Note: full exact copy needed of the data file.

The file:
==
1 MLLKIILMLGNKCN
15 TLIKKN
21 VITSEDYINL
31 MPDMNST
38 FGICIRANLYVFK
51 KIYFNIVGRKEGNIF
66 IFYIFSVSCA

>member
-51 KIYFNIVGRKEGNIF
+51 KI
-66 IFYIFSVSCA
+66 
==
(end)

1 MLLKIILMLGNKCN
15 TLIKKN
21 VITSEDYINL
31 MPDMNST
38 FGICIRANLYVFK
51 KIYFNIVGRKEGNIF
66 IFYIFSVSCA

>member
-51 KIYFNIVGRKEGNIF
+51 KI
-66 IFYIFSVSCA
+66 